|CORAM:||B. R. Baskaran (AM), Joginder Singh (JM)|
|CATCH WORDS:||derived from the undertaking|
|DATE:||October 28, 2015 (Date of pronouncement)|
|DATE:||November 5, 2015 (Date of publication)|
|FILE:||Click here to download the file in pdf format|
|S. 80-IA: Interest on TDS refund, interest from lessees, interest on FDRs and Tender fees are all “derived” from the undertaking and are eligible for deduction. If items of income are not eligible, it should be netted off against expenditure and only balance can be disallowed|
(i) The TDS deduction from lease rental income was beyond the control of the assessee and also due to the delay in getting no-deduction certificate from the AO. In view of the same, the assessee was deprived of funds to the extent of TDS amount, which would have otherwise used for the purpose of business purposes including repayment of loan taken for construction of IT parks and SEZ. The Income tax department was required to pay interest only due to the delay in granting refund of TDS. In the case of Liberty India Ltd (supra), relied upon by the AO, the assessee therein received DEPB credits as per the scheme framed by the Government of India. Hence the Hon’ble Supreme Court held that the primary source of the DEPB receipt is the scheme framed by the Government. However, in the instant case, TDS deduction is integral part connected with the receipt of lease income and the same cannot be separted from the activity carried on by the assessee. Since the lease income is the primary source of the assessee and since the TDS has been deducted from the said primary source and since the assessee was deprived of a portion of lease rent for a temporary period for the reasons beyond the control of the assessee, there is some merit in the contention of the assessee that the interest on TDS refund should be equated with the interest on delayed payment of business receipts. In our view, the assessee has got strong case in the alternative contentions that interest received by it on the TDS refund should be netted off against the interest expenditure for the purpose of computing the profits and gains derived from the undertaking, in which case, the interest income need not be assessed separately and it would automatically get deduction u/s 80IA of the Act due to netting off. In view of the above, we uphold the decision taken by the CIT(A) on this issue.
(ii) As regards the interest received from the lessees for the delayed payment of lease rent, in view of the decision rendered by the Supreme Court in the case of Govinda Choudhary & Sons (supra) and the decision of Hon’ble jurisdictional Bombay High Court in the case of CIT Vs, Bhansali Engg. Polymers Ltd (2008)(306 ITR 194), we do not find any infirmity in the decision of CIT(A) in holding that interest so received partakes the character of lease rentals and hence eligible for deduction u/s 80IA of the Act.
(iii) As regards interest received on FDR, the assessee had received lease deposits from the lessees, which is required to be returned to them upon vacating the premises. Since the possibility of vacating the premises in the middle is always there, in which event the lease deposits are required to be refunded, the assessee was not in a position to use the entire lease deposits for business purposes including for repayment of loans taken by it. Hence, as a prudent business policy, the assessee was constrained to keep part of the lease deposits into the Fixed deposits maintained with banks. The said fixed deposits have earned interest income. Thus, we notice that the assessee was required to keep part of lease deposits amounts in fixed deposits out of business compulsion. Since the lease rental income is the primary source of the assessee, in our view, the keeping of fixed deposits shall form integral part of the business of operation of IT parks and SEZ. We also find merit in the alternative argument of the assessee that the interest income should be netted off against the interest expenditure, since the assessee was constrained to keep part of lease deposits into fixed deposits in view of the peculiar nature of activities of the assessee instead of using the same for business purposes including repayment of loan. In view of the above, we do not find any infirmity in the decision taken by the CIT(A) on this issue.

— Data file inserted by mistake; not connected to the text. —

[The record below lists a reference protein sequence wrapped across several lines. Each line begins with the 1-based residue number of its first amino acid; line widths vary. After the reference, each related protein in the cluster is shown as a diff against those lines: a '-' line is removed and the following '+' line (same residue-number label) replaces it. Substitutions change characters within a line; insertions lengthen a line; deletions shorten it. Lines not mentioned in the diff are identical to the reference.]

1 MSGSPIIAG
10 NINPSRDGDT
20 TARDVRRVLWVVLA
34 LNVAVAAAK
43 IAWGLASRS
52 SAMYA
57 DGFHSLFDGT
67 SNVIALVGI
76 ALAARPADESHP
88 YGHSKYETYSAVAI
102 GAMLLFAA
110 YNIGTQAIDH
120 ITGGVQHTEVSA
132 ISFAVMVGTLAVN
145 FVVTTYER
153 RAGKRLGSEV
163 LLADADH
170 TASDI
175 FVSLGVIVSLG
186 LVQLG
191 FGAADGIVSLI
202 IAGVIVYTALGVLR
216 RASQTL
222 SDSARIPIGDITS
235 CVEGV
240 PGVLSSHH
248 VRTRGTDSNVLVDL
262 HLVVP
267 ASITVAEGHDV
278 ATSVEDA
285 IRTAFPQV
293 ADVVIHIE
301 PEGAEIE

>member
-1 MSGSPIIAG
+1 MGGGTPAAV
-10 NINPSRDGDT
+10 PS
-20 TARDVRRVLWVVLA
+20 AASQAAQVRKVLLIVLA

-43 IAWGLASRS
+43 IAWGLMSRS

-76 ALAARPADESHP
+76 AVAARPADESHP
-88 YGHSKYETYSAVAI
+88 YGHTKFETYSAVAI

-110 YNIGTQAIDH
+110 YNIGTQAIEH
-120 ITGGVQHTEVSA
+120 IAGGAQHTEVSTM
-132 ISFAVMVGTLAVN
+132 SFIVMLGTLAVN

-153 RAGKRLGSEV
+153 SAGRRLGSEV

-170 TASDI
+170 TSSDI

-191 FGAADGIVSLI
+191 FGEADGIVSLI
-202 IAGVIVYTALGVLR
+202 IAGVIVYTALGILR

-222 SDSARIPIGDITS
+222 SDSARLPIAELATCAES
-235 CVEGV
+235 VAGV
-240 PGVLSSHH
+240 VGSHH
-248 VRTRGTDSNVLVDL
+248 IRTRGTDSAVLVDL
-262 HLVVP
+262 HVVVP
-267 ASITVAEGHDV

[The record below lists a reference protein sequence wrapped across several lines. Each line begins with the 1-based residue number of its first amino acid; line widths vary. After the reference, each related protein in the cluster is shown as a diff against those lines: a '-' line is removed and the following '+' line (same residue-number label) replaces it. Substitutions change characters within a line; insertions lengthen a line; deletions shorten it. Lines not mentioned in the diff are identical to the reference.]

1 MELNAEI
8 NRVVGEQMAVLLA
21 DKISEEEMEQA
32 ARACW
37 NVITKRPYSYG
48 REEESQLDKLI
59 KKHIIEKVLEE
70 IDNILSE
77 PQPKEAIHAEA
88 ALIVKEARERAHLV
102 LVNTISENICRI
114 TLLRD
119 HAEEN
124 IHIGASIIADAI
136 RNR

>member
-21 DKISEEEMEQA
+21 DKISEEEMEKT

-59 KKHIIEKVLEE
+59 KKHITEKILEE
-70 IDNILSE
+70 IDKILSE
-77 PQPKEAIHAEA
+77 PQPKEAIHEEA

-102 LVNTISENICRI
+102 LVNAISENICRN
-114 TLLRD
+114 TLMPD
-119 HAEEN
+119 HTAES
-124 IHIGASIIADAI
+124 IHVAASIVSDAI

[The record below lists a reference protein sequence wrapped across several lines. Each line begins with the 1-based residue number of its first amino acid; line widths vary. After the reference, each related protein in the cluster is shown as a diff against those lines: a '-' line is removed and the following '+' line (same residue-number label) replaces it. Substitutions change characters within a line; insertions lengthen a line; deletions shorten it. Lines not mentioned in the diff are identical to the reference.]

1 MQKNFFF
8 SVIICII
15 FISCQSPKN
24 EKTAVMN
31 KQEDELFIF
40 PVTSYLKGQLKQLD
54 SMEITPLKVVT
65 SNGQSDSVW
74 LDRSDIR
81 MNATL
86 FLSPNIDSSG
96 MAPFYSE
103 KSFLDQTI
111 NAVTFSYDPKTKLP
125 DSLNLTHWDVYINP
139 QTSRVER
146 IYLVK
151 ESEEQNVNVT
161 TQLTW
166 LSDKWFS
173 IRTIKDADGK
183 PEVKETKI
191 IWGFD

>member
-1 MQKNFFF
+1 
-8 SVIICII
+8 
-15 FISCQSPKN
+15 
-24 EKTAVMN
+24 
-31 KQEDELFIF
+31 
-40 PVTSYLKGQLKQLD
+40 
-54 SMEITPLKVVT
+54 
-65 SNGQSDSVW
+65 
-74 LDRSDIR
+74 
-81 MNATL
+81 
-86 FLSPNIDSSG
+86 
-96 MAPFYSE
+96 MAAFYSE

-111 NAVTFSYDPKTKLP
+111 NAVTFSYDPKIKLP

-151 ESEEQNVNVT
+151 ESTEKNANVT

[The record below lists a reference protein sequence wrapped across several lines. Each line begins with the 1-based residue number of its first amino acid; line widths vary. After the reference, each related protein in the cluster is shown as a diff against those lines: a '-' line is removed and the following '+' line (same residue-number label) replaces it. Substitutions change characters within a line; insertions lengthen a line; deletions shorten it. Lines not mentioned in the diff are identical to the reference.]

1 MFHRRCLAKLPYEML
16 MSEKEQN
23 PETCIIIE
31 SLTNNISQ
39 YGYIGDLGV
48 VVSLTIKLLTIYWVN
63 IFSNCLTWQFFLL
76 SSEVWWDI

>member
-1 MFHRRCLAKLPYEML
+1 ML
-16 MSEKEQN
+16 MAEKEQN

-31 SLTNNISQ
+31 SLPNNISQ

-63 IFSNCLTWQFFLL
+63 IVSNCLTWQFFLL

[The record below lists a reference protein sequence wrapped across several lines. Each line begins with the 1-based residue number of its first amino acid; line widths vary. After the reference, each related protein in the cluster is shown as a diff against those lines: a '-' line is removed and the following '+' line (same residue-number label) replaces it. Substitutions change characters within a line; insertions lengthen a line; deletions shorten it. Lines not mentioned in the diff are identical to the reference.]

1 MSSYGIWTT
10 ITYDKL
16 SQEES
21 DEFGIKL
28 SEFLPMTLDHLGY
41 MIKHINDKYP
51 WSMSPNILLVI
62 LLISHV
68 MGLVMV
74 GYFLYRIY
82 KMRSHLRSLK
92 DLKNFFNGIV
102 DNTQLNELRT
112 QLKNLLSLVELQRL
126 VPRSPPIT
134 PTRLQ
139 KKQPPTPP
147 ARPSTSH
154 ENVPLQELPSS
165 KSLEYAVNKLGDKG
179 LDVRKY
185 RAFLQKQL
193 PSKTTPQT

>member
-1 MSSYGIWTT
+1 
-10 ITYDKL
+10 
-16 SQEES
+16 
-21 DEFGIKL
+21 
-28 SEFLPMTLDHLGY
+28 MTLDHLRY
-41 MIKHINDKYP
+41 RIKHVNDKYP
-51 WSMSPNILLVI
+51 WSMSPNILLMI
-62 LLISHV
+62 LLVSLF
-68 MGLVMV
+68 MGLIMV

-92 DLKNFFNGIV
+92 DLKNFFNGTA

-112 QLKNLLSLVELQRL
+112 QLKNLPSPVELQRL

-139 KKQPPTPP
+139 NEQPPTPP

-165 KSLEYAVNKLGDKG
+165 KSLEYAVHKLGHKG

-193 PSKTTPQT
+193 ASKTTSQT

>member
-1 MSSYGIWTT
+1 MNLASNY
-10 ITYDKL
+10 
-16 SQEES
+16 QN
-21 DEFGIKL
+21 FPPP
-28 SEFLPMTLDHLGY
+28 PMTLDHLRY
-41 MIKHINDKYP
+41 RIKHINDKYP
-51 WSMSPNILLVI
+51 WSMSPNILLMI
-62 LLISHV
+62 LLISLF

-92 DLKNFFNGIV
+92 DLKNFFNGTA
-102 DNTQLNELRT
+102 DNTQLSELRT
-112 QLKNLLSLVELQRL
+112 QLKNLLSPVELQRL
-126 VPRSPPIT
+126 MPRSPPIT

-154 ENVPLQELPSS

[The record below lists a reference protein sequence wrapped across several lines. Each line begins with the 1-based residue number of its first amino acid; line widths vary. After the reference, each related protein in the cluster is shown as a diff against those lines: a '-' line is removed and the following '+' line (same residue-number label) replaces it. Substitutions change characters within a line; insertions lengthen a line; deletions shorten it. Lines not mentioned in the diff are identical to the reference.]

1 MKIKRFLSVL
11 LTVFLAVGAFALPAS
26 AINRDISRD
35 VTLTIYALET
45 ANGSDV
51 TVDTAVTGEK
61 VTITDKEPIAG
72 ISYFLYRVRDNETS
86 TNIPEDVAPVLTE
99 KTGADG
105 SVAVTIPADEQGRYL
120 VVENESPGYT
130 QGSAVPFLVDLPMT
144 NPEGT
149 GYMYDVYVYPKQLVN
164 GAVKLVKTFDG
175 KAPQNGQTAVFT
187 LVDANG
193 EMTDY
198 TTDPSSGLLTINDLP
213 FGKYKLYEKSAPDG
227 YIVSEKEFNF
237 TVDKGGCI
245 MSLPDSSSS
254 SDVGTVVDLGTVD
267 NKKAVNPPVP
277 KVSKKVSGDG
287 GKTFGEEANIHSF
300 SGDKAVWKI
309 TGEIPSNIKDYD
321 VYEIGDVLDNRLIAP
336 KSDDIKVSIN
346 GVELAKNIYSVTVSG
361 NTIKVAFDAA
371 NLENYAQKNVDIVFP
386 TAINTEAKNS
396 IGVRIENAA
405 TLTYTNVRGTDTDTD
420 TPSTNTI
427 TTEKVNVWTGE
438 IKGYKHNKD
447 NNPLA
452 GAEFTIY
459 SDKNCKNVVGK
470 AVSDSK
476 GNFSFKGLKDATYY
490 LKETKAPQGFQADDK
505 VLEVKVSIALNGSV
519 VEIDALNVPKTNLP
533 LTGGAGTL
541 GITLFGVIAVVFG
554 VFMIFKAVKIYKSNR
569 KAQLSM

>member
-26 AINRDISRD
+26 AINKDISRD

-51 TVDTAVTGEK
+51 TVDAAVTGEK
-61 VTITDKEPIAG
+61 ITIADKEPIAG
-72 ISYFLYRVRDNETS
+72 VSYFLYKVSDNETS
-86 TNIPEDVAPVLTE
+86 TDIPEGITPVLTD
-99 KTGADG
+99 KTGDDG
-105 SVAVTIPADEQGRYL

(iv) As regards Tender fees received by the assessee on sale of tender forms, the CIT(A) noticed that the assessee has availed the services of various sub-contractors for the purpose of carrying our various works in the IT parks and SEZ. In order to select the vendors (sub-contractors), the assessee has followed tender system and in that process, it has collected money on sale of tender forms. Hence, the CIT(A) has held that the activity of inviting tender is very much part of the development and operation of SEZ and accordingly held that the sale of tender forms shall be eligible for deduction u/s 80IA of the Act. Since the tenders have been invited in connection with the development and operation of IT parks and SEZ, we are of the view that the Ld CIT(A) was justified in holding that the tender fees are eligible for deduction u/s 80IA of the Act.
(v) There is also merit in the cross objection of the assessee that the corresponding expenditure relating to the items of receipts, which were not considered to be deductible u/s 80IA of the Act, should be deducted and the deduction should be denied only in respect of net receipts since the deduction u/s 80IA is allowed in respect of “Profits and gains”, which means only net income, i.e., Gross receipt less corresponding expenditure incurred to earn the said income. Accordingly, we direct the AO to exclude only the net receipts in respect of ineligible item of income.